Following the October 1 rollout of the Affordable Care Act's exchanges, media outlets hyped several anecdotal stories of people who will be negatively affected by the law. These stories have ranged from the misleading to the outright false.
Media "Horror Stories" Conflict With Reality
MYTH: ACA Caused Cancer Patient To Lose Her Coverage. In a Wall Street Journal op-ed, cancer patient Edie Littlefield Sundby blamed the ACA for the loss of her coverage, calling herself "one of the losers" of the health care law:
For almost seven years I have fought and survived stage-4 gallbladder cancer, with a five-year survival rate of less than 2% after diagnosis. I am a determined fighter and extremely lucky. But this luck may have just run out: My affordable, lifesaving medical insurance policy has been canceled effective Dec. 31.
My choice is to get coverage through the government health exchange and lose access to my cancer doctors, or pay much more for insurance outside the exchange (the quotes average 40% to 50% more) for the privilege of starting over with an unfamiliar insurance company and impaired benefits.
Countless hours searching for non-exchange plans have uncovered nothing that compares well with my existing coverage. But the greatest source of frustration is Covered California, the state's Affordable Care Act health-insurance exchange and, by some reports, one of the best such exchanges in the country. After four weeks of researching plans on the website, talking directly to government exchange counselors, insurance companies and medical providers, my insurance broker and I are as confused as ever. Time is running out and we still don't have a clue how to best proceed. [The Wall Street Journal, 11/3/13]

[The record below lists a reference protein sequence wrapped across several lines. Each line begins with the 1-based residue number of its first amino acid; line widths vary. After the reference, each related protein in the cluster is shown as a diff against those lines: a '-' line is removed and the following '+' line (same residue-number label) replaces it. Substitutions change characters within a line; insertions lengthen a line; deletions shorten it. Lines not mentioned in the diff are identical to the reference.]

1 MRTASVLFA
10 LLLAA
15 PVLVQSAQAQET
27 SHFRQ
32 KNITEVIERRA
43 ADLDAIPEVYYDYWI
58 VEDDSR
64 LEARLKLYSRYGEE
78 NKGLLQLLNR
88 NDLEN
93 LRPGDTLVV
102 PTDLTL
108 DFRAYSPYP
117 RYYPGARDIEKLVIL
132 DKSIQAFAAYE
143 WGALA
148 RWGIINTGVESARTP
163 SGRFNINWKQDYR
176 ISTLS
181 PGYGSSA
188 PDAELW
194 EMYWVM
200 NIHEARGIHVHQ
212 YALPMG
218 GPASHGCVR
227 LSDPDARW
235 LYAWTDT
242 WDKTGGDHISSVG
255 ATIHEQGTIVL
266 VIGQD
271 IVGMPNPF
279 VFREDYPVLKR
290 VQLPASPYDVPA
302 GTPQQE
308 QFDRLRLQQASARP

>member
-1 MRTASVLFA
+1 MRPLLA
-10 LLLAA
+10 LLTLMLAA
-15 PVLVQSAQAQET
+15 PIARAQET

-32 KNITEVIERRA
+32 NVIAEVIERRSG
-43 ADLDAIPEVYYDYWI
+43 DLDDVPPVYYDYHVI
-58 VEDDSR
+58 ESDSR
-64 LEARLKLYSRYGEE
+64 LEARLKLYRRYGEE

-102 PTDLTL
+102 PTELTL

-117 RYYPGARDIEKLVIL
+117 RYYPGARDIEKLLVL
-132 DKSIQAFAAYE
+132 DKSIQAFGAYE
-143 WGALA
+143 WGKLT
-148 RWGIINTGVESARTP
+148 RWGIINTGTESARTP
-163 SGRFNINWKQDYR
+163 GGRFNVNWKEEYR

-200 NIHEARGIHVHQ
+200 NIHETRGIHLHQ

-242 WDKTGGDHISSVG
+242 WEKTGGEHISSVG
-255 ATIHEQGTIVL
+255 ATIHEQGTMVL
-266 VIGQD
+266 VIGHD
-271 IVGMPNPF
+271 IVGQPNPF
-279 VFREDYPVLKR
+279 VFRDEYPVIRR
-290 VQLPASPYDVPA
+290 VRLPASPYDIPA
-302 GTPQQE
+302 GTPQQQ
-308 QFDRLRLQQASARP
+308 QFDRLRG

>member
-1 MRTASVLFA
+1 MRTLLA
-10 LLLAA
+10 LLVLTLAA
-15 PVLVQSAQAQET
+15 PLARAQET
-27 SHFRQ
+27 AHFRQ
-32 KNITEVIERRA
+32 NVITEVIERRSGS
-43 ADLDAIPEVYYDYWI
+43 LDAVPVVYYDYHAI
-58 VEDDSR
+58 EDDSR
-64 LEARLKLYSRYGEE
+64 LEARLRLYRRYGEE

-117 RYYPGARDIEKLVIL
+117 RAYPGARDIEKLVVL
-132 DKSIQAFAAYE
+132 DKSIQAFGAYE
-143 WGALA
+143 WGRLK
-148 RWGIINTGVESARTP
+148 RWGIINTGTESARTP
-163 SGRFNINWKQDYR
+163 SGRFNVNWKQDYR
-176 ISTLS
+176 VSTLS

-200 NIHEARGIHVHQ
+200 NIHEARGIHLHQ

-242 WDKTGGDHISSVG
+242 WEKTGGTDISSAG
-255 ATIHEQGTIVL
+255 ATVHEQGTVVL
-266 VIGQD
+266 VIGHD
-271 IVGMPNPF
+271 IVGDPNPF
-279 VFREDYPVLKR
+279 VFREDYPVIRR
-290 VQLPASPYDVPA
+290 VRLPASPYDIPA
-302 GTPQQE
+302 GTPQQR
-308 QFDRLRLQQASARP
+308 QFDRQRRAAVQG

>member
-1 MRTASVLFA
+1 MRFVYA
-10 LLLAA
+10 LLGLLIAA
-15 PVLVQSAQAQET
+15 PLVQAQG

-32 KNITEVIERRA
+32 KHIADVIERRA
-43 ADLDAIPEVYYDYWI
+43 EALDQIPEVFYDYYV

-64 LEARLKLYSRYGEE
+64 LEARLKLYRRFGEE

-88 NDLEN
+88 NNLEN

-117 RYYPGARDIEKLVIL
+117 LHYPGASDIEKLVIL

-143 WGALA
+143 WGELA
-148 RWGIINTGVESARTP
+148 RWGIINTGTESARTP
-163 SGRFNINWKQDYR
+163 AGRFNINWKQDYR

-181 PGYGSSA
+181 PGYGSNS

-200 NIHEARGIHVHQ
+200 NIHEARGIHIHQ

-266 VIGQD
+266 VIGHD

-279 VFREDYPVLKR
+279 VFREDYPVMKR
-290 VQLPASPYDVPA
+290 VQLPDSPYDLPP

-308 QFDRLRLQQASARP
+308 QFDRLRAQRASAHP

REALITY: Sundby's Coverage Is Being Dropped Because Her Insurer Did Not Want To Pay For Sicker Patients. In a ThinkProgress post, Igor Volsky pointed out that Sundby's dropped coverage is a result of her insurer, United Healthcare, being unwilling to insure sicker patients:
But Sundby shouldn't blame reform -- United Healthcare dropped her coverage because they've struggled to compete in California's individual health care market for years and didn't want to pay for sicker patients like Sundby.
The company, which only had 8,000 individual policy holders in California out of the two million who participate in the market, announced (along with a second insurer, Aetna) that it would be pulling out of the individual market in May. The company could not compete with Anthem Blue Cross, Blue Shield of California and Kaiser Permanente, who control more than 80 percent of the individual market. "Over the years, it has become more difficult to administer these plans in a cost-effective way for our members," UnitedHealth spokeswoman Cheryl Randolph explained. "We will continue to keep a major presence in California, focusing instead on large and small employers." [Think Progress, 11/4/13]
MYTH: Obamacare Caused Businessman To Cut Back On Employment. On the October 11 edition of Fox News' Hannity ¸ host Sean Hannity interviewed Paul and Michelle Cox, business owners who claimed that ACA regulations were causing them to "cut back on hiring full-time employees" and "keep [employees] below 30 hours":
MICHELLE COX: We received a letter from our insurance company stating that we would no longer be able to have our existing health plan, despite the president's promise that we would be able to keep that existing plan.
As a business, we are jumping through more hoops, more regulation, more paperwork. And we've also cut back on hiring full-time employees because of the health care costs involved, even though we'd love to do that.
HANNITY: You'd like to hire full-time employees --
MICHELLE COX: We would love to.
HANNITY: -- but you -- so you're going to keep them below 30 hours.
MICHELLE COX: Exactly.
PAUL COX: We've had to keep them below 30 hours or we wouldn't be able to -- you know, not that we wouldn't want to pay it, we just wouldn't be able to --
MICHELLE COX: Yes.
PAUL COX: -- stay in business and pay it. [Fox News, Hannity, 10/11/13]
REALITY: Cox's Business Has Only Four Employees And Not Subject To ACA Regulations. In an October 18 Salon post, Eric Stern, a senior counsel to former Montana Gov. Brian Schweitzer, contacted Paul Cox after the segment and found that his business employed only four people, well below the 49-employee threshold that would have affected his business: